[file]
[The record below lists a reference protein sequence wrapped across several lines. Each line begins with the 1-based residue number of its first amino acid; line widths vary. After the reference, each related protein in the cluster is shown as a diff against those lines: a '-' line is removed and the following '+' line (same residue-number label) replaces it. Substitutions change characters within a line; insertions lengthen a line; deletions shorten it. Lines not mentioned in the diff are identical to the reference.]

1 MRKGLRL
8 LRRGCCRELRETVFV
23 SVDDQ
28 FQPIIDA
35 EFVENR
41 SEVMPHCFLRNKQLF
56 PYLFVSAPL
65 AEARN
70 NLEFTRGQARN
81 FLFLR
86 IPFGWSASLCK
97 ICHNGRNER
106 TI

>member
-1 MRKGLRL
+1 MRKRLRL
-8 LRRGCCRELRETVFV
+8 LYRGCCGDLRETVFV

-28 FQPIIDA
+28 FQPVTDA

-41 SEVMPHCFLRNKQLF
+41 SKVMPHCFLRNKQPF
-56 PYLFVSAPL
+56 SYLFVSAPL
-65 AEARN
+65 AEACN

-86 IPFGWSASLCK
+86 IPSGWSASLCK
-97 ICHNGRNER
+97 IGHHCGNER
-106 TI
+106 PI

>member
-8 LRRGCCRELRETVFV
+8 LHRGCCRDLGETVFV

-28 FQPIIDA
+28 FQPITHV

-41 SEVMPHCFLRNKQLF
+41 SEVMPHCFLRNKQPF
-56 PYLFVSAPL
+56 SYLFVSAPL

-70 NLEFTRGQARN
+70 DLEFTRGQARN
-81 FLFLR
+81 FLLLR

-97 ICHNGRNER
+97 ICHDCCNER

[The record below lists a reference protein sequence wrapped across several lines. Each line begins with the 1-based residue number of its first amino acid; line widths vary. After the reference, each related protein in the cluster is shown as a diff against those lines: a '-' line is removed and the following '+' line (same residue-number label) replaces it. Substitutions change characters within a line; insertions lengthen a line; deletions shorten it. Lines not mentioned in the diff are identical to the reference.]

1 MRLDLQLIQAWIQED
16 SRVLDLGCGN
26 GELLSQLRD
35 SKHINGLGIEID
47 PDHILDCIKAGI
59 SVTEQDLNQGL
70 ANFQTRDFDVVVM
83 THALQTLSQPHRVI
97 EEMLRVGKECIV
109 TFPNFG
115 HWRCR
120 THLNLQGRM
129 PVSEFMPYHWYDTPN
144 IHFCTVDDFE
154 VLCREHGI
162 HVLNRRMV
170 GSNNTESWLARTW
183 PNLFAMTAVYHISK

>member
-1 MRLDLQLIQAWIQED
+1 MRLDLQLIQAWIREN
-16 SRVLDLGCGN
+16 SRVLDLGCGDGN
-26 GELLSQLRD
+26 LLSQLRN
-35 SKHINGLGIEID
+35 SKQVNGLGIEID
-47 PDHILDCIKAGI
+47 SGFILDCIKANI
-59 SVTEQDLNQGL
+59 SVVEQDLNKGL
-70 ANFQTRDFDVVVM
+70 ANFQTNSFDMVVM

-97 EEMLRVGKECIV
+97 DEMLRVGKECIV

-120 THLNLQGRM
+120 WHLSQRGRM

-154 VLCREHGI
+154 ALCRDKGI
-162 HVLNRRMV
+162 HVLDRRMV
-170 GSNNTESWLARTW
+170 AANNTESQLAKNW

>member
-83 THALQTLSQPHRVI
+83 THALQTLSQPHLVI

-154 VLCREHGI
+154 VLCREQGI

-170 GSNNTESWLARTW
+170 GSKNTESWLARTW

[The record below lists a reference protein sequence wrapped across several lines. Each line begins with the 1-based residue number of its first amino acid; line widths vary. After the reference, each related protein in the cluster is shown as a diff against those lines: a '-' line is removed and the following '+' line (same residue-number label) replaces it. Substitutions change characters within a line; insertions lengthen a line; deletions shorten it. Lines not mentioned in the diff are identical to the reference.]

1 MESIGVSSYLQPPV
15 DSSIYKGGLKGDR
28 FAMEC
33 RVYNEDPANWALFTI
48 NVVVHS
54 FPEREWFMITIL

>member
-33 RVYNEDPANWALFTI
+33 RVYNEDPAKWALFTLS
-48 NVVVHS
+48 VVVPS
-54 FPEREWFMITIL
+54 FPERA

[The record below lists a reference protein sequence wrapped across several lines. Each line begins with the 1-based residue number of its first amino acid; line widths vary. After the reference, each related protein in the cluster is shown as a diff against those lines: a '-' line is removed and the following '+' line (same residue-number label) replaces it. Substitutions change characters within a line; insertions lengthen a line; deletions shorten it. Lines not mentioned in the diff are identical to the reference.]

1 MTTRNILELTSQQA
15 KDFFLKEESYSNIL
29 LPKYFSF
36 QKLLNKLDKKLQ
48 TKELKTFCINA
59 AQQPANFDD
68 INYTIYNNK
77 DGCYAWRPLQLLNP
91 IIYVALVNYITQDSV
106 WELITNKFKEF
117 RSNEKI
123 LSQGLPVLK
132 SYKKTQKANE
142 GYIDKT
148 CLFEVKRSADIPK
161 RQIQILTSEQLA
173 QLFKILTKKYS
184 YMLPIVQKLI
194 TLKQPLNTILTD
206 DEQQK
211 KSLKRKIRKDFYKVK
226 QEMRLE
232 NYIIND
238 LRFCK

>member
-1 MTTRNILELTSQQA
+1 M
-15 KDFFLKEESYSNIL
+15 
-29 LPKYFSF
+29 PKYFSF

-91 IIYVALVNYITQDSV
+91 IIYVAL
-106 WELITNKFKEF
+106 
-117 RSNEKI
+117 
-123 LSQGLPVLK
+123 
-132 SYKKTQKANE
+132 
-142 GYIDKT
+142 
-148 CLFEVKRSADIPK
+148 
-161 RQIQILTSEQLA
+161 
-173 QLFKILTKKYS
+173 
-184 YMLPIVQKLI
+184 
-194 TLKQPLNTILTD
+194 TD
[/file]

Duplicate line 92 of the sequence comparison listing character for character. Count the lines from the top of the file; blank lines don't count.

+170 AANNTESQLAKNW